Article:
The violation was known as “vagrancy.” If you were a black man in the South following Reconstruction, and you were unable to show proof of employment on-demand to the police, you could be arrested and delivered into what Douglas Blackmon, author of Slavery by Another Name, called “Neo-Slavery.”
“Papers, please” in the vernacular of the late 19th Century through World War II involved furnishing pay stubs or, if you were lucky, the word of your employer — some kind of evidence proving to a police officer that you were employed.
But what if you forgot to carry your employment records with you when you left the house that morning? What if you were — like so many regular citizens — unaware of the anti-vagrancy law? Hell, what if you were simply unemployed? It might be your last mistake as a free citizen of the United States.
Like so many other African-American males of that era, you might be incarcerated, convicted and perhaps sold to a farming, mining or lumber operation. Yes, sold. After the Civil War. After the abolition of slavery and the ratification of the Thirteenth Amendment. Slavery, it turns out, survived.
In the Spring of 1908, a young African American son of slaves living in Alabama named Green Cottonham was arrested at a train station. We don’t know for sure what specific law Cottonham had violated to warrant his arrest because, at his trial, the arresting officer literally forgot the reason why Cottonham was picked up in the first place. So the charge of vagrancy was substituted. Cottonham was convicted and sentenced to 30 days of hard labor, but since he was poor and couldn’t pay several intentionally impossible-to-pay fines, the 30 day sentence grew into a year. He was carted off and “legally” sold for twelve-dollars-a-month to U.S. Steel. At age 22, Green Cottonham was shoved into a coal mine as a manual laborer — occasionally whipped and tortured, eventually dying before the end of his sentence.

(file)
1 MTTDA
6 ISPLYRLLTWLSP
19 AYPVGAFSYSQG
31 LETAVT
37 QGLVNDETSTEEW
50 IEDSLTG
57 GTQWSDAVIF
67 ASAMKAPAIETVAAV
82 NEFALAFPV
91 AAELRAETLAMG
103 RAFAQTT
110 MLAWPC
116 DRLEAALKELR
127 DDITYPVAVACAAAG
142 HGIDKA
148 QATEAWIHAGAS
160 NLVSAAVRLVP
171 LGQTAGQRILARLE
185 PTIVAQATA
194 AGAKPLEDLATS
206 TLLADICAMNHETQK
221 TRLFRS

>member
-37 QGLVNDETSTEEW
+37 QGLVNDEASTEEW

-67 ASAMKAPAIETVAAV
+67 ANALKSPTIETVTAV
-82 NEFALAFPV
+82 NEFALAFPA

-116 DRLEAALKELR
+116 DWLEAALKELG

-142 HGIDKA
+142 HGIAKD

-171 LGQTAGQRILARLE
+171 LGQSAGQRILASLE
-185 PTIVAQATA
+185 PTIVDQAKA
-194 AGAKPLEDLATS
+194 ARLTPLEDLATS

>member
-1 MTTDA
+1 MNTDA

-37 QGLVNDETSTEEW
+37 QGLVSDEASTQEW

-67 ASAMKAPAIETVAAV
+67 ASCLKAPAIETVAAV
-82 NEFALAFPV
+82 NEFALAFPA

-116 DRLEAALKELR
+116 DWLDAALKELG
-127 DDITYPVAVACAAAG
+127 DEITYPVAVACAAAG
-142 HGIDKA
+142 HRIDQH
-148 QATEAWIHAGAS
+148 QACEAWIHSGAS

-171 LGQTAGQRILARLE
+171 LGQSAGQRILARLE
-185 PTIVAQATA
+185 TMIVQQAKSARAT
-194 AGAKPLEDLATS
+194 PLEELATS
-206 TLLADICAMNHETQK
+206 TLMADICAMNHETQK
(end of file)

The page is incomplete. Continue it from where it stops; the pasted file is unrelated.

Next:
Vagrancy and a wide variety of other similar violations were intentionally broad and trivial, not intended to clean up the streets, but, instead, to suppress the advancement of blacks, as well as to feed the engines of agriculture and industry in the South with cheap forced labor.
This was a back-door slave trade, ensnaring hundreds of thousands of African American men. The Southern judicial system, fueled by ridiculous laws and ridiculous trials, became an above-boards means of rebuilding the South on the backs of slave labor. And it flourished until just after Pearl Harbor when President Roosevelt asked the Justice Department to shut it all down, not because it was morally and constitutionally wrong, but for fear the Germans and Japanese would use it against us in their propaganda.
Fast forward to 2010, just four years ago.
Shortly before the former Republican governor of Arizona, Jan Brewer, signed the state’s new anti-immigration law, an Hispanic truck driver was stopped at a weigh station along Rt. 202 by a patrol officer.
The commercial truck driver, “Abdon,” is a natural born citizen of the United States. He’s obviously employed. He speaks English. He pays taxes. His wife, Jackie, is a natural born citizen of the United States. She, too, is employed. She speaks English. She pays taxes.
And yet “Adbon” was shackled by the police and… CONTINUE READING